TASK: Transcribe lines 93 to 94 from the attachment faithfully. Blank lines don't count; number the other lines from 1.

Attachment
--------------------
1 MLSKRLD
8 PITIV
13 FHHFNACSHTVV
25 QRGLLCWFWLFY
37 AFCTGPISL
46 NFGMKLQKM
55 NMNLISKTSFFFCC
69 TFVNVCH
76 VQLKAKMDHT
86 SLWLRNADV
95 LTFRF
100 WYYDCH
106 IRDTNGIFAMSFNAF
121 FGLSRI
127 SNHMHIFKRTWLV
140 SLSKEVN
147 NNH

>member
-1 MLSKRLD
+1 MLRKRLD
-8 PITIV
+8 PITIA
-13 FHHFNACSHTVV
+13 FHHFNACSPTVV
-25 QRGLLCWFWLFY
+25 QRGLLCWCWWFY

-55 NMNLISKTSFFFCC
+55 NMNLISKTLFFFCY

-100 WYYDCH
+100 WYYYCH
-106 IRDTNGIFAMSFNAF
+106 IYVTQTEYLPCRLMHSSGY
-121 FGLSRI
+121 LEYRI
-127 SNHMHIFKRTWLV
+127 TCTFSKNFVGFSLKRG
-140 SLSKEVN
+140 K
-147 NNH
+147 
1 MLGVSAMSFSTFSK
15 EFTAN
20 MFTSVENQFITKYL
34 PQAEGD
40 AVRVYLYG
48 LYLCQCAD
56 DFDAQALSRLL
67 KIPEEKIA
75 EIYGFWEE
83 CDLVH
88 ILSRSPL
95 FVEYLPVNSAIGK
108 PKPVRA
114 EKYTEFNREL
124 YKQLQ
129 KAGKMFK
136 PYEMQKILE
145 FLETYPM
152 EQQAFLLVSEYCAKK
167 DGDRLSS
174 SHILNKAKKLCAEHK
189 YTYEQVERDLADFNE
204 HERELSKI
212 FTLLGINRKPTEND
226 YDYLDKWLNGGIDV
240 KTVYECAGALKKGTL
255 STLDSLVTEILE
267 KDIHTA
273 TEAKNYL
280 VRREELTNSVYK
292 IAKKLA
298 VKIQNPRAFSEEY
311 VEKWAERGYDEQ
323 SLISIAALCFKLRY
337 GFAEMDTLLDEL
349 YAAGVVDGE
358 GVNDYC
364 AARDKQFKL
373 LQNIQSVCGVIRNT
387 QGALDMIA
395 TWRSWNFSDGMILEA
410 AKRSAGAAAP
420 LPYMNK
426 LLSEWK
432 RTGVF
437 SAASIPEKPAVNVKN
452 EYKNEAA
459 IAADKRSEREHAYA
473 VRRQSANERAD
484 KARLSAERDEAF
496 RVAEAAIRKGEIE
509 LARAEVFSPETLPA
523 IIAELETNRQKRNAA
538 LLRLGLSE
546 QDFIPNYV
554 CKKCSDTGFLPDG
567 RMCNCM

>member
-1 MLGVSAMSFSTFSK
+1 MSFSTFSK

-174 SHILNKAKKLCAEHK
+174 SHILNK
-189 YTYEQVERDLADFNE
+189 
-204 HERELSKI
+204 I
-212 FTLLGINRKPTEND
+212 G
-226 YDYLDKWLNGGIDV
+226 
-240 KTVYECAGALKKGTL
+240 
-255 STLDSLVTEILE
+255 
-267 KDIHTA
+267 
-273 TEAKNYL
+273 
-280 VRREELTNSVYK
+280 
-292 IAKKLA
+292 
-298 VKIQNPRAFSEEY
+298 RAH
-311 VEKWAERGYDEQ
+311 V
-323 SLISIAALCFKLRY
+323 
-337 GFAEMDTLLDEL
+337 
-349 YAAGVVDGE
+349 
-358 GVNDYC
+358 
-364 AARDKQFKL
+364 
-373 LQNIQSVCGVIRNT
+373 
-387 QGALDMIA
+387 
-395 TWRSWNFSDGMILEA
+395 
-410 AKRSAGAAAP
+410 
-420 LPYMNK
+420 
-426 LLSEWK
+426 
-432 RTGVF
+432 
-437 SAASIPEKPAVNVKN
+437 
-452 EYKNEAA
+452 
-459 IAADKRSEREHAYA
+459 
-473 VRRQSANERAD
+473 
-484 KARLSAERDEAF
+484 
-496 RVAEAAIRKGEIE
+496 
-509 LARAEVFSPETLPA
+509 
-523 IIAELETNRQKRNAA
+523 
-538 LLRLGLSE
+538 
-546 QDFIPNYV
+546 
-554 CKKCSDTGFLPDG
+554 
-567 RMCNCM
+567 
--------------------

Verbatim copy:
523 IIAELETNRQKRNAA
538 LLRLGLSE